FIG. 6 illustrates a beacon locator system using a GPS communications multi-interface 10 as in FIG. 1. The beacon locator system in FIG. 6 comprises beacon transmitter 86 to which a signal from beacon transmitter antenna 84 is input. Beacon transmitter 86 is coupled to GPS communications multi-interface 10 via beacon connection 88. An incident or sensor key input 90 becomes incident input 91 to GPS communications multi-interface 10. An optional local computer 78 is coupled to GPS communications multi-interface 10 through local computer I/O 89. As before, GPS antenna 40 supplies GPS input to GPS communications multi-interface 10.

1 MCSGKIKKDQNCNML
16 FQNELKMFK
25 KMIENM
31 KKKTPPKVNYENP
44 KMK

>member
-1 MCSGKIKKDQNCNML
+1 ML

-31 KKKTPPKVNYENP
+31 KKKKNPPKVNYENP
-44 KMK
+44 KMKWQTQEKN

The beacon locator system in FIG. 6 is used to provide identification, location/position or sensor data on a beacon transmitter system. Applications include a variety of satellite systems for search and rescue, including COSPAS-SARSAT (search and rescue satellite), (at 406.025, 121.5 or 243 MHz), emergency position indicating radio beacon (EPIRB) for maritime BUOY, emergency location beacon-aircraft (ELBA), emergency location transmitter (ELT), personal location beacon (PLB), and search and rescue (SAR).

In function, the FIG. 6 beacon locator system provides a transmitted beacon signal in response to an incident input 91 from the incident or sensor key 90. GPS information is loaded onto the beacon transmitter 86 signal which is reformatted for transmission. The local computer 78 connection is optional and can be used to provide additional message information.